We're slowly getting to grips with unlocking our iPhones with fingerprints. But iris and other eye-based biometric technology is still a long way off. Eyelock thinks it has a solution: a prototype eye-scanner that unlocks a computer with a glance.
Except, is that really what we want? It takes just under a second to work. What if you're walking past and glancing at something on your computer desk? It's a nice idea but it may take some time before it's refined to a point where we don't accidentally unlock our machines just by being near to the damn thing.
At no point in my life have I ever said "iPad" and "periscope" in the same sentence: until now that is. Bright spark iTOi thinks iPad video-calling can be a little more realistic, by creating a device that has a set of mirrors in that makes it appear as though video caller is further from the shiny rectangle than they actually are.
What's the point? Beats me. And just to make matters worse, it looks like an iron maiden of sorts. Not the sort of thing you want lying around the office, let alone at home, is it?
Another day, another Chromebook. While the idea of Chromebooks don't send shivers down many spines, with hundreds of thousands embracing the slimmed-down Chrome browser-based laptop, this latest product is compounded by two major problems.
Chromebooks are still , despite ample opportunities and embracing the thin PC-like device. And also, Toshiba only has a slither share of the overall PC market after years of decline. It in the top five — suggesting the company has less than 4.2 million shipments per quarter behind Asus in fifth place
Don't hold your breath for any significant movement in the next year. Chromebooks still have a long way to go before they're anywhere near mainstream use. Just look how long it took Apple to reach some level of prominence with the Mac computer?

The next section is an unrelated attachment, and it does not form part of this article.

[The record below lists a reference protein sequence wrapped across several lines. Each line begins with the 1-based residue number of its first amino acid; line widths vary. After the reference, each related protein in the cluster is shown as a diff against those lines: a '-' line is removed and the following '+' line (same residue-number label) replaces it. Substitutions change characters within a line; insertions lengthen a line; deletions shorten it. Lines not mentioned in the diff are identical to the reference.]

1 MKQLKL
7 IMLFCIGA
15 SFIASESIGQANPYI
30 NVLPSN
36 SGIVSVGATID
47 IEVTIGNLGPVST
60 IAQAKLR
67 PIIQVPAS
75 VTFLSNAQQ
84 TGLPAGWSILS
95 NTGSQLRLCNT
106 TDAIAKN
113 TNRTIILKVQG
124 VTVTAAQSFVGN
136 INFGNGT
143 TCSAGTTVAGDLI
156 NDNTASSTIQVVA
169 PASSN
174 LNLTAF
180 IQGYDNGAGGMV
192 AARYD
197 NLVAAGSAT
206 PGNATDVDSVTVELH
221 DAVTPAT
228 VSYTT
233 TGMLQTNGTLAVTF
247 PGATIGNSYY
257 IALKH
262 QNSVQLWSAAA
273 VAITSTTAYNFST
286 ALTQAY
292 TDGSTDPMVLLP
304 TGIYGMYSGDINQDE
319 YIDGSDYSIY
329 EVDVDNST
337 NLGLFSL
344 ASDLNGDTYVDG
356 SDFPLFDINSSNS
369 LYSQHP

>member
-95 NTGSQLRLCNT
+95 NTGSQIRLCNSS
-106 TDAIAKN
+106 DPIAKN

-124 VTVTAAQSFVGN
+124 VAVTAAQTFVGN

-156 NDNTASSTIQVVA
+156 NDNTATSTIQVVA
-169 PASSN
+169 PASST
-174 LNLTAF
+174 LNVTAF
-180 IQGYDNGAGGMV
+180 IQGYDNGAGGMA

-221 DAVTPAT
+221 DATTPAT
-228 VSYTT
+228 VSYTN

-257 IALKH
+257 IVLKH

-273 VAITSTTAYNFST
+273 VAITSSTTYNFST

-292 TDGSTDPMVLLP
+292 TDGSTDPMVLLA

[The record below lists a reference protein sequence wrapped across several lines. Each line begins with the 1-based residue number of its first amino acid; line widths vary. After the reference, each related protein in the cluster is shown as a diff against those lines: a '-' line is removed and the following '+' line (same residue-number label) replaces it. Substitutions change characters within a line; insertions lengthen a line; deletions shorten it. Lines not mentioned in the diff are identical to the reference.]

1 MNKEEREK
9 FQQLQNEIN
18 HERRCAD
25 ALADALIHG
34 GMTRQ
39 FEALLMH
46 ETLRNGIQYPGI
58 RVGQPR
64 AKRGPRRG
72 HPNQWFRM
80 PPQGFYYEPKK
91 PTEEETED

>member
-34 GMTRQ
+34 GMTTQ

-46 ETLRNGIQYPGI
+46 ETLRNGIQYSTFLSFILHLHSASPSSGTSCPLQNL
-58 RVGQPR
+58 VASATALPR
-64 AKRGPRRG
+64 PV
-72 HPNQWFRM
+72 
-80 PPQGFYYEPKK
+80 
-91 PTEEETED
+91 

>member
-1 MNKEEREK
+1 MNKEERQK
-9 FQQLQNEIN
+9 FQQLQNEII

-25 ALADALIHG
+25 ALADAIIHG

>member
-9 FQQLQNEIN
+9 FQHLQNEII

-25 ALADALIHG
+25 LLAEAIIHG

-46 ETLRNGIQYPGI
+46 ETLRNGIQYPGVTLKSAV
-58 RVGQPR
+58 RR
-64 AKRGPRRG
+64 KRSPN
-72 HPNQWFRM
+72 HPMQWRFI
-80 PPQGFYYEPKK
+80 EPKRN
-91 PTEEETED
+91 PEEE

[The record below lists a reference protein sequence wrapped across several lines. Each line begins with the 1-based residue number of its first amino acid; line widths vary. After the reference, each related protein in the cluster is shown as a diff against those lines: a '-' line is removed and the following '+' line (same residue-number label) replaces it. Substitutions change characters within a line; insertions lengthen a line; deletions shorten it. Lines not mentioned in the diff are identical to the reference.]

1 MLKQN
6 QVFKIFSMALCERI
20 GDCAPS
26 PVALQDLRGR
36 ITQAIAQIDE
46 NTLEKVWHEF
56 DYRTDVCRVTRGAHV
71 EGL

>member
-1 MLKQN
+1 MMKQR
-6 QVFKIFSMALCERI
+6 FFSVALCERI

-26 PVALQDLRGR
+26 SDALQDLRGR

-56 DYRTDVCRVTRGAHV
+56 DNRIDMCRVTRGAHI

Some of the worst devices out of CES are the gadgets that try too hard to do too much. Why would you have a mini-projector that also contains a Wi-Fi hotspot — unless, maybe, you're in a public park with no Wi-Fi (and what sort of civilized place doesn't have park-wide wireless internet?) in the middle of the night? Exactly. There's almost no point.
But ZTE still thinks it can carve out a niche with its part-projector, part-hotspot. I'd put money on this thing barely denting more than 5,000 sales in the time it's on the shelves — which equally won't be that long.
Oh great, yet another interconnected gadget that you can attach to other inanimate objects so you can be . Introducing "Mother," the machine-to-machine (M2M) device that reminds how long you should brush your teeth for, or how much water you should drink. At what point did human evolution take a nosedive to the point where you forget if you're thirsty?
Nice try, consumer-focused company with a strange period point half way through (Sen.se, if you're wondering). But I'm not buying it — in any possible meaning.
This doesn't even deserve an explanation. This is the silliest, most pointless so-called "gadgets" of the show. A backwards keyboard? Enough said.